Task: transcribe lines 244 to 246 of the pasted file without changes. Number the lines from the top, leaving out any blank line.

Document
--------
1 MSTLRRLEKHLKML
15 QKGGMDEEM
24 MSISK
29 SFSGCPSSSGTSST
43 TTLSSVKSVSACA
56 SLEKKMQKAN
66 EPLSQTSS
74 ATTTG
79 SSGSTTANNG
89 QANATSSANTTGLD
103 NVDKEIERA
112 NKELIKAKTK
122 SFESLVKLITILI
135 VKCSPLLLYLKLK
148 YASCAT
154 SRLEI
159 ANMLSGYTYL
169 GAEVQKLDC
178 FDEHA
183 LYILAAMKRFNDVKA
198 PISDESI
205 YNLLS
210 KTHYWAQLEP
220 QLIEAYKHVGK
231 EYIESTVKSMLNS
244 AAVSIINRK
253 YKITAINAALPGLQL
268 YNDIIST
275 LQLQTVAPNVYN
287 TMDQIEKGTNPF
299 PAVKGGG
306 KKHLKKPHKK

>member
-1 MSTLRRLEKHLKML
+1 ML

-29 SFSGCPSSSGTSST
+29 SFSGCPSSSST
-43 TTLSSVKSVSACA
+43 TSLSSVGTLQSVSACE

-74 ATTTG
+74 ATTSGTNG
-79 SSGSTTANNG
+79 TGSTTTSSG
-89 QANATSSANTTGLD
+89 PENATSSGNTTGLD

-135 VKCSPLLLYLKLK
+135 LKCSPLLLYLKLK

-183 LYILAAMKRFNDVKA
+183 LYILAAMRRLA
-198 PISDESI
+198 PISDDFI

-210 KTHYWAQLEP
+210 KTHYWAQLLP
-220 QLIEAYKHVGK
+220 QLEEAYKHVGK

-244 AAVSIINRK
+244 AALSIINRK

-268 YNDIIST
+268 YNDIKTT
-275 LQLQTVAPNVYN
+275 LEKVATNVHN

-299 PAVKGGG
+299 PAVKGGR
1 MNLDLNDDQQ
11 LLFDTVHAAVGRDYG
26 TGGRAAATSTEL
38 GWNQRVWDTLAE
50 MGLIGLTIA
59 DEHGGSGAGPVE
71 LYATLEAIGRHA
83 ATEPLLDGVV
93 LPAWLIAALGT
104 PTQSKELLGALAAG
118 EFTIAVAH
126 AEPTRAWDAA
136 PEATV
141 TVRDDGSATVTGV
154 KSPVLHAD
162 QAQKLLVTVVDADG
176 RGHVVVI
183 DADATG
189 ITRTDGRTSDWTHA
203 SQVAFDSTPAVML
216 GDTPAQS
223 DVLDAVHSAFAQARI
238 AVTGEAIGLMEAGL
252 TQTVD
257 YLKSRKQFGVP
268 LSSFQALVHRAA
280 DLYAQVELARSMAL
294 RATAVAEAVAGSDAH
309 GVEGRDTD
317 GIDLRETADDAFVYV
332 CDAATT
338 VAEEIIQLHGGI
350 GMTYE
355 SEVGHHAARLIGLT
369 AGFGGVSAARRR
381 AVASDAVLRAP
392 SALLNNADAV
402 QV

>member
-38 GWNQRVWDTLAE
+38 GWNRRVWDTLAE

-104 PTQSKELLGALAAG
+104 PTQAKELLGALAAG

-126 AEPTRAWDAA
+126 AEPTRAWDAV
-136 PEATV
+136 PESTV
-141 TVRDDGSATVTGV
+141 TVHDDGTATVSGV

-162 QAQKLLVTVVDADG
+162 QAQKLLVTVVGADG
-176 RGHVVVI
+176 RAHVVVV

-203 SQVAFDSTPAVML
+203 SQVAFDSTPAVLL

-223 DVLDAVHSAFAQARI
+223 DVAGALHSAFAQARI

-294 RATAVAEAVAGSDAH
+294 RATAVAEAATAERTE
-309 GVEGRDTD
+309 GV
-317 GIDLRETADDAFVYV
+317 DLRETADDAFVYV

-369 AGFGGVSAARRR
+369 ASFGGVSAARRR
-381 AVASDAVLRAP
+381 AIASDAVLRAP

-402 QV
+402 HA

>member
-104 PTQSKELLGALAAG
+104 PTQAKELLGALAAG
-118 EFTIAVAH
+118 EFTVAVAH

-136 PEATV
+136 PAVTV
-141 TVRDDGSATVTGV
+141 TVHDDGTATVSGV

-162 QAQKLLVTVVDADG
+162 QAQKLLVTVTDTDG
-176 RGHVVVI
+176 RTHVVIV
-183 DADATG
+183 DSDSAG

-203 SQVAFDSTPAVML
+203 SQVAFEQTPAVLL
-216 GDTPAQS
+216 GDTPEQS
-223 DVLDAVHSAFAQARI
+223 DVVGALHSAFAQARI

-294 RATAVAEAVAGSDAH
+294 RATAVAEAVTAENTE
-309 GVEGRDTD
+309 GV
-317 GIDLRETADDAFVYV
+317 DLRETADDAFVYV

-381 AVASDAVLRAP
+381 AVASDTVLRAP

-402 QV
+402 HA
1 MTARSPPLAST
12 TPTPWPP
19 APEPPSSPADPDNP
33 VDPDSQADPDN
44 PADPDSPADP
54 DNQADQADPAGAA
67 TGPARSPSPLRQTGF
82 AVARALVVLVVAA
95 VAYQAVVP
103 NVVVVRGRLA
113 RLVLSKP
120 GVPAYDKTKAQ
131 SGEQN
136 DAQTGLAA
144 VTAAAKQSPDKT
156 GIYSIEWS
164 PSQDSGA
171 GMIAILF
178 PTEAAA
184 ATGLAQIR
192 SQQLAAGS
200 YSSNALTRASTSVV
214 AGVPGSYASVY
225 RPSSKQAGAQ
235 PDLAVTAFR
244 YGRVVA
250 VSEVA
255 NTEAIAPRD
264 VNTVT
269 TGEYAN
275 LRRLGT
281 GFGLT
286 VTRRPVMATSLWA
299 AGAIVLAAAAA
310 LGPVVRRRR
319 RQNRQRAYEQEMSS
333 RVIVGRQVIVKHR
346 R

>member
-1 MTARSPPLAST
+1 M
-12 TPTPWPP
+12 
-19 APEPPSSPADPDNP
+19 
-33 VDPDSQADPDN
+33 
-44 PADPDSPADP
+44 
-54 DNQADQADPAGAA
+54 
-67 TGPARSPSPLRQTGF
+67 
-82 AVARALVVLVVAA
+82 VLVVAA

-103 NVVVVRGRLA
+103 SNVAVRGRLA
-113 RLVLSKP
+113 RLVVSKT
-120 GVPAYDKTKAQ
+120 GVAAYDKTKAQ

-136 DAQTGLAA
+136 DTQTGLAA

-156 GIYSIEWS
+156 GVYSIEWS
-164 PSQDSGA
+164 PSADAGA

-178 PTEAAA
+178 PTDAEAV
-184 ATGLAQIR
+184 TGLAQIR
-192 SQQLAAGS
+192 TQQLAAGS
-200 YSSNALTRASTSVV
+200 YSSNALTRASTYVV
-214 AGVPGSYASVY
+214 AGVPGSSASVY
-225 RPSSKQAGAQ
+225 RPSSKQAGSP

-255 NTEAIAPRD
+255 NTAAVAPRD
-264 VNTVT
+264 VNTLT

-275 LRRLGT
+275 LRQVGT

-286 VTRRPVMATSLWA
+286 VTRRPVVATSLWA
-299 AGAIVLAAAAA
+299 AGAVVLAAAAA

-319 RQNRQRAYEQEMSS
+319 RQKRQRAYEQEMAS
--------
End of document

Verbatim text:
+255 NTAAVAPRD
-264 VNTVT
+264 VNTLT